enter image description hereHow can i displace my structure along a particular normal mode, without coupling to other modes ? Rather than a exact mathematical procedure, I am more interested in a software/script/package that can help me accomplish it.

For the kind of computations I am doing just displacing along modes in cartesians isn't accurate because modes involving bending and angles lead to bond stretching. For example,the descriptin of rotational mode of methyl group in cartesian cant be used for displacements as it leads to stretching of CH bonds

I have a pseudo-process in my mind. A frequency computation in Gaussian gives me the normal modes in both cartesian displacements and redundant internals. My aim is to displacement along modes in redundant internals and then back-transform to cartesian coordinates. I beleive this should be possible as Gaussain must store the transforming matrixes somewhere( after all, it does this during optimizations), but I have not been able to accomplish this even after rummagging through all iops.

More importantly, I think this kind of task is quite standard (for decades !) and there surely must be an efficient way to do this.

So, If anyone here can advise me or point me towards the right direction.

  • $\begingroup$ Comments are not for extended discussion; this conversation has been moved to chat. $\endgroup$
    – Tyberius
    Commented Apr 13, 2021 at 14:32
  • $\begingroup$ I know I’m late to the party, but what would be the purpose of this? Are you looking to generate a potential energy surface? Because if that’s what you are after, there’s a way to calculate the PES along a normal mode using ORCA (I think it’ll give you the resulting geometries for each point along the coordinate, too) $\endgroup$ Commented Oct 26, 2023 at 15:30
  • $\begingroup$ If I have understood correctly, you can find the tools here, or in modified fork repo, here. $\endgroup$
    – Pro
    Commented May 29 at 13:19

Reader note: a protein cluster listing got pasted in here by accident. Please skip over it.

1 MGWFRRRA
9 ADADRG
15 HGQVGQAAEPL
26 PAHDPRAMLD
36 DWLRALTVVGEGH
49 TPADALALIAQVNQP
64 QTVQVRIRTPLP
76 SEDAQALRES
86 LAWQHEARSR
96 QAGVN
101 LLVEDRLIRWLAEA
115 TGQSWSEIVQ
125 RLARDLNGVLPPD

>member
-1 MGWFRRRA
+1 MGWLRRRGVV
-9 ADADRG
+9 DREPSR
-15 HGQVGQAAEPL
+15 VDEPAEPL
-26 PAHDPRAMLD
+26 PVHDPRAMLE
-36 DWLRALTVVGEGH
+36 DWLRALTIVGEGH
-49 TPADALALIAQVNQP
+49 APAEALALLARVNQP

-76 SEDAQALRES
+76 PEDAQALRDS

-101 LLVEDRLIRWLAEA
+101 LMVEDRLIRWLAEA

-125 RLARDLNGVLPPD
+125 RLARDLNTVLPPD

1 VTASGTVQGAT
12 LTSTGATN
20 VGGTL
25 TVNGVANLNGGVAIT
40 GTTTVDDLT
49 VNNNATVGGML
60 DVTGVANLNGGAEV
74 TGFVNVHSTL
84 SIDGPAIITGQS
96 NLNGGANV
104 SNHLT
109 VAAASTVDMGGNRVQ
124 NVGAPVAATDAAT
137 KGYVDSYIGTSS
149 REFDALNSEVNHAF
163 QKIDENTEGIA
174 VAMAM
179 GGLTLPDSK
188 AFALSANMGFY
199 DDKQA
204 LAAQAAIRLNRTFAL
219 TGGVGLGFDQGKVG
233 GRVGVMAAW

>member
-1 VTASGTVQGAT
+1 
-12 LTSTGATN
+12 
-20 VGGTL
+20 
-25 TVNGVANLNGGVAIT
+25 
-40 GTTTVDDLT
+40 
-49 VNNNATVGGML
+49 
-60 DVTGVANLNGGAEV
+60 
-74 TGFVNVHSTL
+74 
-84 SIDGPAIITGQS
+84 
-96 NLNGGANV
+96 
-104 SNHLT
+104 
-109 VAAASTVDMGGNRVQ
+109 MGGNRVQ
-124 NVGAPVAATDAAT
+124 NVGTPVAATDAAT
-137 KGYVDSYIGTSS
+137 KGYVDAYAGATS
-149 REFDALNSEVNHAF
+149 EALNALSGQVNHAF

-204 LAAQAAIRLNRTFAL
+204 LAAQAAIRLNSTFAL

2 Answers 2


Well, I found a dirty way to do with Gaussian itself. I make the computtaion print the normal modes in redundant internals with IntModes option.

To displace the structure along the normal modes in redundant internals, I use the GIC section and manually specify the values of the redundant internals. Then I submit a pseudo-computaion(hf/sto-3G) to gaussian.

Before doing the computtaion gaussian prints the displaced structure in Cartesians.

I still feel this is quite ugly, and there must be a proper way to accomplish this.


The normal mode direction at the stationary point, i.e. the tangent, is independent on which coordinates are used to perform the vibrational analysis, and Cartesians are here preferred due to simplicity. However, any finite displacement along the normal coordinate depends on the choice of coordinates. Cartesian here leads to the problem that e.g. bond lengths change when moving along a torsional mode normal coordinate. Doing the analysis in internal coordinates, where e.g. the torsional coordinate is one of them, leads to the expected 'pure' rotation. The transformation from internal to Cartesian is iterative and requires the Wilson B-matrix, and it thus slightly non-trivial. And the finite displacements will depend on exactly which set of non-redundant (internal) coordinates that have been chosen. You may find this paper useful: J. Chem. Theory Comp. 7 (2011) 223-230


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